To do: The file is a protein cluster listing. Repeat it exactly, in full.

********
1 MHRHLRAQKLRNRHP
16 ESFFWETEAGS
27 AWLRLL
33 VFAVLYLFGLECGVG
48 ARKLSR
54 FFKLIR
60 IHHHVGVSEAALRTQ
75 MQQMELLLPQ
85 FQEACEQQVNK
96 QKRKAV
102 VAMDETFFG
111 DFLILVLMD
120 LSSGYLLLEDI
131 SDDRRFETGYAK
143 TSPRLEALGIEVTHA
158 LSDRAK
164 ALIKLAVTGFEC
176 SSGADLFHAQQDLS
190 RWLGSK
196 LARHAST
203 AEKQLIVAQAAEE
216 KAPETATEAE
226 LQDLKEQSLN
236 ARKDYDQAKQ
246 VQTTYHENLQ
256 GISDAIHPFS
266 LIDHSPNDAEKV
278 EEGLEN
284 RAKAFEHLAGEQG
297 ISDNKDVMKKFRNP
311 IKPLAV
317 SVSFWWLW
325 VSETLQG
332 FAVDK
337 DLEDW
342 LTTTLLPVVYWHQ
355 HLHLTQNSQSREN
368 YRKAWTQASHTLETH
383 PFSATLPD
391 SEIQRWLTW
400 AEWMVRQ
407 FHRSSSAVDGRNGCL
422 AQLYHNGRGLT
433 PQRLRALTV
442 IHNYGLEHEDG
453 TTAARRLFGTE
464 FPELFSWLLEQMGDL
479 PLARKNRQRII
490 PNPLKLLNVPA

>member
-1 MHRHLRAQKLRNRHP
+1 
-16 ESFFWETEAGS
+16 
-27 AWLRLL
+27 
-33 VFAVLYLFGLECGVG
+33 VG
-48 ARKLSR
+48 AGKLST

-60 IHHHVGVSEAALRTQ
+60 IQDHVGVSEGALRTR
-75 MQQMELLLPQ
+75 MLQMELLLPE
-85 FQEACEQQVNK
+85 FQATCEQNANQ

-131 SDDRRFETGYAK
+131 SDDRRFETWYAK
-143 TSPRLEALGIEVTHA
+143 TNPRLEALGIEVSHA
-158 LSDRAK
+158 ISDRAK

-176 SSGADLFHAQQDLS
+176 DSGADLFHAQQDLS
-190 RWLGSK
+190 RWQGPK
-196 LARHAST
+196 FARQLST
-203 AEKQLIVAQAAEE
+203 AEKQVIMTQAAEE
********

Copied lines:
1 MHRHLRAQKLRNRHP
16 ESFFWETEAGS
27 AWLRLL
33 VFAVLYLFGLECGVG
48 ARKLSR
54 FFKLIR
60 IHHHVGVSEAALRTQ
75 MQQMELLLPQ
85 FQEACEQQVNK
96 QKRKAV
102 VAMDETFFG
111 DFLILVLMD
120 LSSGYLLLEDI
131 SDDRRFETGYAK
143 TSPRLEALGIEVTHA
158 LSDRAK
164 ALIKLAVTGFEC
176 SSGADLFHAQQDLS
190 RWLGSK
196 LARHAST
203 AEKQLIVAQAAEE
216 KAPETATEAE
226 LQDLKEQSLN
236 ARKDYDQAKQ
246 VQTTYHENLQ
256 GISDAIHPFS
266 LIDHSPNDAEKV
278 EEGLEN
284 RAKAFEHLAGEQG
297 ISDNKDVMKKFRNP
311 IKPLAV
317 SVSFWWLW
325 VSETLQG
332 FAVDK
337 DLEDW
342 LTTTLLPVVYWHQ
355 HLHLTQNSQSREN
368 YRKAWTQASHTLETH
383 PFSATLPD
391 SEIQRWLTW
400 AEWMVRQ
407 FHRSSSAVDGRNGCL
422 AQLYHNGRGLT
433 PQRLRALTV
442 IHNYGLEHEDG
453 TTAARRLFGTE
464 FPELFSWLLEQMGDL
479 PLARKNRQRII
490 PNPLKLLNVPA

>member
-1 MHRHLRAQKLRNRHP
+1 
-16 ESFFWETEAGS
+16 
-27 AWLRLL
+27 
-33 VFAVLYLFGLECGVG
+33 VG
-48 ARKLSR
+48 AGKLST

-60 IHHHVGVSEAALRTQ
+60 IQDHVGVSEGALRTR
-75 MQQMELLLPQ
+75 MLQMELLLPE
-85 FQEACEQQVNK
+85 FQATCEQNANQ

-131 SDDRRFETGYAK
+131 SDDRRFETWYAK
-143 TSPRLEALGIEVTHA
+143 TNPRLEALGIEVSHA
-158 LSDRAK
+158 ISDRAK

-176 SSGADLFHAQQDLS
+176 DSGADLFHAQQDLS
-190 RWLGSK
+190 RWQGPK
-196 LARHAST
+196 FARQLST
-203 AEKQLIVAQAAEE
+203 AEKQVIMTQAAEE